Home Flora of Pakistan
Home
Name Search
Families
Genera
Species
District Map
Grid Map
Inventory Project
Fritillaria imperialis L. Search in The Plant ListSearch in IPNISearch in Australian Plant Name IndexSearch in NYBG Virtual HerbariumSearch in Muséum national d'Histoire naturelleSearch in Type Specimen Register of the U.S. National HerbariumSearch in Virtual Herbaria AustriaSearch in JSTOR Plant ScienceSearch in SEINetSearch in African Plants Database at Geneva Botanical GardenAfrican Plants, Senckenberg Photo GallerySearch in Flora do Brasil 2020Search in Reflora - Virtual HerbariumSearch in Living Collections Decrease font Increase font Restore font
 

Published In: Species Plantarum 1: 303. 1753. (1 May 1753) (Sp. Pl.) Name publication detailView in BotanicusView in Biodiversity Heritage Library
 

Project Name Data (Last Modified On 6/2/2011)
Acceptance : Accepted
Project Data     (Last Modified On 6/3/2011)
Contributor Text: S.I. Ali
Flower/Fruit: Fl.Per.: April-June
Type: Type: Described from cultivated material. In Persia? Constantinopoli venit in Europam c. 1570, Herb. Linn 421/1 (LINN) (Rix in P. H.Davis, Fl. Turk. 8: 286. 1984).
Distribution: Distribution: Turkey (Anatolia), N. Iraq, Afghanistan, Pakistan and Kashmir.
Comment/Acknowledgements: 2n = 24 (Koul, A. K. & Wafai, B. A. in Cytologia 45: 675-682. 1980.)

Beautiful ornamental plant.

Fresh bulbs poisonous but edible after cooking (Ambasta et al., Useful Plants of India: 228. 1986). They contain steroidal alkaloids; used as analgesic, expectorant and in treatment of fever and tumours (Ben-Erik van Wyk, Medicinal Plants of the World: 410. 2004).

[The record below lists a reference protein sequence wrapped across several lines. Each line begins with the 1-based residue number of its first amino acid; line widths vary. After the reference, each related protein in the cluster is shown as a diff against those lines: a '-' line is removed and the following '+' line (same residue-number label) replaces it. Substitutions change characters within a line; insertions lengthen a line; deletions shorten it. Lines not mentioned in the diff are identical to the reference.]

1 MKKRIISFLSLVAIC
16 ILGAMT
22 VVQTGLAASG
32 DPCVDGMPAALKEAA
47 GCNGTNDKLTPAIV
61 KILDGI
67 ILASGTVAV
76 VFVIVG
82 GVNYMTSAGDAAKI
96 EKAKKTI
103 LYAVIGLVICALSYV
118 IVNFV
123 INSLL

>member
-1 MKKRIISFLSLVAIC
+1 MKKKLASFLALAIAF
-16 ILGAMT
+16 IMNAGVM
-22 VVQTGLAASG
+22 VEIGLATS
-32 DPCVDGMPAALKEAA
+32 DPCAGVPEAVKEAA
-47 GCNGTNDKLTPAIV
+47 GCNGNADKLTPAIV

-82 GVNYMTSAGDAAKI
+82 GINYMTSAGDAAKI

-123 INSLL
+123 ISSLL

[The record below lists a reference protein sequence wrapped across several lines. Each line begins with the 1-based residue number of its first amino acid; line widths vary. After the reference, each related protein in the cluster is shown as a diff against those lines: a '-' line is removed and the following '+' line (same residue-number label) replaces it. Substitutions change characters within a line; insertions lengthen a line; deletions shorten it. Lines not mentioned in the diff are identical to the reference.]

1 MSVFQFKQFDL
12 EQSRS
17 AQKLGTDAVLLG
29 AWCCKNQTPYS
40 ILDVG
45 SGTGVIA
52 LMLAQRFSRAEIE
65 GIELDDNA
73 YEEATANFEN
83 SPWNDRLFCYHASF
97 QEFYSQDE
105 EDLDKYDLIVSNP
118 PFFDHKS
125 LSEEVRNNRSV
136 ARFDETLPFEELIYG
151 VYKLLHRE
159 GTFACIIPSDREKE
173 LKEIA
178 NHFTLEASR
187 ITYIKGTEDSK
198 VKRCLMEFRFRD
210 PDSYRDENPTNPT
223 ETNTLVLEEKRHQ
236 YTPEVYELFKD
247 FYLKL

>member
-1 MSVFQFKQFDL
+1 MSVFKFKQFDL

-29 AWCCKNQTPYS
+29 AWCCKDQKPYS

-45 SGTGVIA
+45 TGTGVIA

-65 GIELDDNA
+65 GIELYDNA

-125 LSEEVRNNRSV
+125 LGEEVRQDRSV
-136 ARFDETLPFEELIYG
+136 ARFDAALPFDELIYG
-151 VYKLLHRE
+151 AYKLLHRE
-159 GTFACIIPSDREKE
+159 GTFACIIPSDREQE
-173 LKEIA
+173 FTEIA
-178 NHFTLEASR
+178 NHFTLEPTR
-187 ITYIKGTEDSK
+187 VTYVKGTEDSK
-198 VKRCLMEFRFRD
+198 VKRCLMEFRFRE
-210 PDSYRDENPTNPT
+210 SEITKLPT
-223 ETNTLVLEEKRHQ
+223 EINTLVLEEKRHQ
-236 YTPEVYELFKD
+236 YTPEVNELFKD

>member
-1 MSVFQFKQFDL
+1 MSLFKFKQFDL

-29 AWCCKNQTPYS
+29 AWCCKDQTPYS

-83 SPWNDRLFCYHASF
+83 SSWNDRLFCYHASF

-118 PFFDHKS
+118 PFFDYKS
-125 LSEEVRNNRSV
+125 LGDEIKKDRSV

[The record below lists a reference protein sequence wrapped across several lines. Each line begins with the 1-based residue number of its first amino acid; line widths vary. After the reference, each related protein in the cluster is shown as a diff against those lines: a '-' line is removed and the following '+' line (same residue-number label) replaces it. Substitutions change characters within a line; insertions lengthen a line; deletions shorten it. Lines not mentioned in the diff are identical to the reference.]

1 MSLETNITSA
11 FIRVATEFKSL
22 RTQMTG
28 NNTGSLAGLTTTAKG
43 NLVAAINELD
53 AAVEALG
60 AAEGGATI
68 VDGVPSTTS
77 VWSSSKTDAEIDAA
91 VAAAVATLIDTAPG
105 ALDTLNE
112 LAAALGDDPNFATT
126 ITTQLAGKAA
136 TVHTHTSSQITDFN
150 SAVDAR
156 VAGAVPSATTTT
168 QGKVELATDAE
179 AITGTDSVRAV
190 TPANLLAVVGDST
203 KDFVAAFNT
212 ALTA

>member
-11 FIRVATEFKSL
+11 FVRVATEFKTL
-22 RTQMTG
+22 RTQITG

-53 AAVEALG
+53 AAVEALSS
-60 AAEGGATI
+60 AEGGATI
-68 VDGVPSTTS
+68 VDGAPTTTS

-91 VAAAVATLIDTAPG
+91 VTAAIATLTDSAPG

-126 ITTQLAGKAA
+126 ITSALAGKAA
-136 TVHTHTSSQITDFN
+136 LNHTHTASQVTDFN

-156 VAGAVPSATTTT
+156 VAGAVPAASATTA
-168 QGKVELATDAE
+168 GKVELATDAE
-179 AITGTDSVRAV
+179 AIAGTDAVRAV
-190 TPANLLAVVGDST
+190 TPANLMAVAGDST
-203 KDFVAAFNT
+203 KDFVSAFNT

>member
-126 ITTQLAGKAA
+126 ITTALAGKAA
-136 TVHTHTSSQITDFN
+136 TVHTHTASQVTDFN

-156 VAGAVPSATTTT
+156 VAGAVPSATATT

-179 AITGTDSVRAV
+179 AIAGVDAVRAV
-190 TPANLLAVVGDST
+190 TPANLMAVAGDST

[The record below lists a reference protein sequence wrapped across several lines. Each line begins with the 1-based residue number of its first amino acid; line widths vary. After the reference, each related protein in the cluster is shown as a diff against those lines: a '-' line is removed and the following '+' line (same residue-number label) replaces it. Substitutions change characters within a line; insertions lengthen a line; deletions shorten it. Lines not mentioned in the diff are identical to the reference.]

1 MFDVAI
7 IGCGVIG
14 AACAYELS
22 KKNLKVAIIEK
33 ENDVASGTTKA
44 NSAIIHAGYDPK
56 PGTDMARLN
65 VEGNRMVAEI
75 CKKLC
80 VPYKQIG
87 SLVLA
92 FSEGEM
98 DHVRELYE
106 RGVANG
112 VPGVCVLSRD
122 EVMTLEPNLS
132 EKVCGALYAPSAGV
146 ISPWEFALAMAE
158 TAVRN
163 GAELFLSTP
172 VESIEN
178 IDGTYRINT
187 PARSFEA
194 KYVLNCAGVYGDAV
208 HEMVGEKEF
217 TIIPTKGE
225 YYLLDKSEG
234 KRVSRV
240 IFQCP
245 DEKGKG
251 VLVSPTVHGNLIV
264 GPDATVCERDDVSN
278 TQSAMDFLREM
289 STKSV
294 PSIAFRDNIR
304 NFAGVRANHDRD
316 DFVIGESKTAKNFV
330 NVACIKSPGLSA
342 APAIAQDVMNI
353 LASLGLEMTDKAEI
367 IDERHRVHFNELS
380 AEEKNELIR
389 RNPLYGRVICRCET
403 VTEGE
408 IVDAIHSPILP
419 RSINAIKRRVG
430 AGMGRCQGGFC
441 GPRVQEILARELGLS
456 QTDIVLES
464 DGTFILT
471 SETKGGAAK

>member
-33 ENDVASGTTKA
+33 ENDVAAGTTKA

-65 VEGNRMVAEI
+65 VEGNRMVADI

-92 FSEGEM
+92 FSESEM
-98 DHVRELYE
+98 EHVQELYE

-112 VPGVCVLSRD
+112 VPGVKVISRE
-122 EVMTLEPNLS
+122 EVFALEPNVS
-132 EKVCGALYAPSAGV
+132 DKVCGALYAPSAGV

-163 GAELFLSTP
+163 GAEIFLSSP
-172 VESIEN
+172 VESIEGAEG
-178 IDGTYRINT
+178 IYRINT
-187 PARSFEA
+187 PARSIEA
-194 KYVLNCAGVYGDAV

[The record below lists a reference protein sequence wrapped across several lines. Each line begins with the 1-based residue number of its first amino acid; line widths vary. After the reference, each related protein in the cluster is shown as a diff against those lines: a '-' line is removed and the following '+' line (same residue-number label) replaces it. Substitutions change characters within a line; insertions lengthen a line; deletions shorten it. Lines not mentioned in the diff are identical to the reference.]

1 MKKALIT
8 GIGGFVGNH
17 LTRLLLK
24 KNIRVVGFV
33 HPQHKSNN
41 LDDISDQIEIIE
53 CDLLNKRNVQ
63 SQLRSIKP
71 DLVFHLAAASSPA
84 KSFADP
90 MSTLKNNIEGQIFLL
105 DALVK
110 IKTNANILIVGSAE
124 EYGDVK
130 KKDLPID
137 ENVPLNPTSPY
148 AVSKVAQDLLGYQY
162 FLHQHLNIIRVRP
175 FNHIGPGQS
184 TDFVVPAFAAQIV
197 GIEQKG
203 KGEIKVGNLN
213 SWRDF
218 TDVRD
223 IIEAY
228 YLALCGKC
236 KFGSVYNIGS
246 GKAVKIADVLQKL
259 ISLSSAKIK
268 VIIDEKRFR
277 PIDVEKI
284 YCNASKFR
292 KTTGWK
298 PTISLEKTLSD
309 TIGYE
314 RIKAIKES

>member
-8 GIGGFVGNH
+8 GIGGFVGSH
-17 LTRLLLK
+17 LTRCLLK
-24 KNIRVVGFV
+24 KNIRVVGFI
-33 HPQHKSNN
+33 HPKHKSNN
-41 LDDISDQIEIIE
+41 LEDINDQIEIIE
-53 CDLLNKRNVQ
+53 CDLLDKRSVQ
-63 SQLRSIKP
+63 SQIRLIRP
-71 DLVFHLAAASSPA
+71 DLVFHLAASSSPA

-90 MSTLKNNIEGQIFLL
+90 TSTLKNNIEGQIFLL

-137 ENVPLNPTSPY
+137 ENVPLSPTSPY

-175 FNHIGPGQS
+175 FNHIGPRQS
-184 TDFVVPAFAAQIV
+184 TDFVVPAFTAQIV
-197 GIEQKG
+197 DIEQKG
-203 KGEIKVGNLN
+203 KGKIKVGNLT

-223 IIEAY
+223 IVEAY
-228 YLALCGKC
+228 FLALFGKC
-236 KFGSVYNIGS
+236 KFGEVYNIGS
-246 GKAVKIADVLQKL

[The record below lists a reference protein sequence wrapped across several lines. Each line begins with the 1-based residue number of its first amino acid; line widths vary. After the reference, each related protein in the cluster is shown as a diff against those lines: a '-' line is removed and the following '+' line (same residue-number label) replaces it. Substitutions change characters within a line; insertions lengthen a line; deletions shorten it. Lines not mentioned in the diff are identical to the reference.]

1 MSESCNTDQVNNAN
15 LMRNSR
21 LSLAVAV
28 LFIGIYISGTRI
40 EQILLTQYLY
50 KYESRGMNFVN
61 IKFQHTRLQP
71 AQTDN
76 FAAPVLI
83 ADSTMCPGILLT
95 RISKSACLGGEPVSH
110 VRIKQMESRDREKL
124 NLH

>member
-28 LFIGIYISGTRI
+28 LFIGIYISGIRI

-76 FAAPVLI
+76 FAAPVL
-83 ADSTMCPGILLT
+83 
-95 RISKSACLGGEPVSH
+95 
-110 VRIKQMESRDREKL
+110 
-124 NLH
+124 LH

Map Location: B-8 Liddar valley, Gorasuala, 19.5.1901, Inayat 25759a (K); Banahal valley, 8.4.1848, T. Thomson (K); Chenab valley, Purti, 25.4.1881, Ellis 1062 (K); Liddar valley, below Pahalgam, 5500 ft, on steep rocky slopes, flowers pink-red. A much bigger form is grown on Muslim graves and in gardens. Most recorded localities are not far from valleys (villages) and I wonder if this species is truly wild, 17.4.1983, J. D. A. Stainton 8682 (BM); Kashmir, half way to Bannihal Pass, common sides of road, growing among the rocks, 28.4.1940, P. M. Pinfold 54 (BM); C-7 Bagh Tehsil, April 1952, Jan Mohammad 23757 (RAW); C-8 Taulipir, 7-8000 ft, Poonch, 21.4.1953, A. Rashid, E. Nasir & R. R. Stewart 24615 (RAW).

 

Export To PDF Export To Word
Foetid robust herbs. Bulb 4-5 (-8) x 4-5-(8) cm; bulbils or stolons absent, scales with scarious margins, inner fleshy, outer coriaceous. Stem 40-100 x 1-2.5 cm. Leaves in 3-4 whorls, 4-8 in each whorl, sessile, 7-18 x (1.5) 5-10 cm. Bracts 6-12 x 0.5-1.5 cm in groups of (5) 10-12 (-20). Peduncle 13-18 cm long. Flowers (1)-3-5 in umbel, cupular or broadly campanulate, orange, red. Pedicel 2.5-5.0 cm, nodding in flowers. Tepals 4-5.5 (-7) x 1.5-3.0 cm, oblanceolate, obovate. Nectaries white, ± circular, 4-5-(8) mm in diameter. Filaments 2.5-5 cm, glabrous, anthers 7-12 mm, attached to filament c. 1.0 mm from the base. Ovary stipitate, 6-11 x 1-4 mm, style (1.5)-3-4.5 cm, trisulcate, exserted, stigma 2-5 mm broad, tripartite, papillose towards apex. Capsule stalk (elongated pedicel) 6-11 cm long, stipe 0.5-1.5 cm; capsule 3-5 x 2-5 cm, oblong, wings c. 2 mm broad. Seeds 5-9 x 3-4 mm, dark brown, oblong, fleshy, winged.
 
 
© 2023 Missouri Botanical Garden - 4344 Shaw Boulevard - Saint Louis, Missouri 63110